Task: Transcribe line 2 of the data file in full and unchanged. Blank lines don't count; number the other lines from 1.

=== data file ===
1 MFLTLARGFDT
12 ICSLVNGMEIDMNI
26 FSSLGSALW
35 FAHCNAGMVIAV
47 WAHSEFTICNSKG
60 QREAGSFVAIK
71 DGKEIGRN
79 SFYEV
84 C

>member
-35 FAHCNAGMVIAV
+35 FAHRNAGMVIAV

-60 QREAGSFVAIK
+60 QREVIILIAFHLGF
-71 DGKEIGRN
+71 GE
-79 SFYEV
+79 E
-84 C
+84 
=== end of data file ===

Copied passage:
12 ICSLVNGMEIDMNI